“A blind step”: on the trail of clandestine photos taken in the Nazi camps


Blind Steps by Christophe Cognet.


Christophe Cognet has long been interested in the images produced by internees in the Nazi concentration camp universe, all the more precious as the IIIe Reich continued to erase the traces of his inexpiable crimes. Boris’ Workshop (2004), When our eyes are closed (2006) and Because I was a painter (2013) were thus interested in the paintings and drawings executed by deportees. The director then undertook a work of collecting and reading the photographs taken in the camps by the internees themselves, brought together in a precious work entitled Shards. Clandestine shots of Nazi camps (Threshold, 2019).

Read also (2019): Article reserved for our subscribers “Shatters. Clandestine shootings of the Nazi camps”, by Christophe Cognet: looking the Nazi horror in the face

For those interested in the subject, this book, despite its particular corpus (less than a hundred photos taken at the risk of the lives of the operators), could not be abstracted from the lively debate which had surrounded, twenty years earlier, the pioneering exhibition organized in 2001 by the historian Clément Chéroux at the Hôtel de Sully, in Paris, aimed at documenting all the visual archives of the camps. Which had seen opposing, in equally fascinating texts, the filmmaker Claude Lanzmann and the art historian Georges Didi-Huberman around the value (of proof or truth) that should be attributed to these archives .

In With blind steps, the film on which he worked alongside this book, and which we are discovering in theaters today, Christophe Cognet deliberately stays below, or beyond, this debate. His purpose, as he explains it in a brief box, and his method, as it generates the film we are watching, have in this respect the merit of simplicity and moral decency: these clandestine photographs of the camps exist, the inmates who took them had the incredible courage to risk death to take them and disclose them, the least of our duties is to look at them, the least of our ambitions is to try to contextualize and understand them .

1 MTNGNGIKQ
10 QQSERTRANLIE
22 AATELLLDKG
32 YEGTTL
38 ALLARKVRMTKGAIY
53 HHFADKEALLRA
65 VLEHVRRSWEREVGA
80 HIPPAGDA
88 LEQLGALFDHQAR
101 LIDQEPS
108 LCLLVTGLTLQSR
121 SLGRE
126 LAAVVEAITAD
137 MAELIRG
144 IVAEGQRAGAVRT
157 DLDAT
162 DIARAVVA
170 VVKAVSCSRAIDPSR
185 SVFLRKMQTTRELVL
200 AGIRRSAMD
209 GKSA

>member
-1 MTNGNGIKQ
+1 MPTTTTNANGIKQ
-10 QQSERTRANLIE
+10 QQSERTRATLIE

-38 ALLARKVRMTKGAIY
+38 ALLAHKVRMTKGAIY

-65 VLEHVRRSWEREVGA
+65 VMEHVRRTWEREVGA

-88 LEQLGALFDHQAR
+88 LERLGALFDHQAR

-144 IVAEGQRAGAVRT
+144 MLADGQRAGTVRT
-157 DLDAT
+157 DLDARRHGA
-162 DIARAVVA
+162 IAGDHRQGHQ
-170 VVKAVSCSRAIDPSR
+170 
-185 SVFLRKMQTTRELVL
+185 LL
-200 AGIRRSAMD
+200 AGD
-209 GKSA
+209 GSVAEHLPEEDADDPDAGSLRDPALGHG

What, no more and no less, is this film about, in which Cognet surveys the premises, in search of the finest reconstruction possible. It is therefore not only a question of giving for each photograph the maximum of details (identity and destiny of the author, function in the camp, object and future of his photo, significant details of the image, etc.), but, in addition , to induce from the presence of the author on each place the conditions of the shooting itself (what moment, what place, what angle, what distance…), finally to interpose in a recurring way the clichés, enlarged on a transparent paper, between the camera lens and the filmed field, so as to compare yesterday’s view with today’s.

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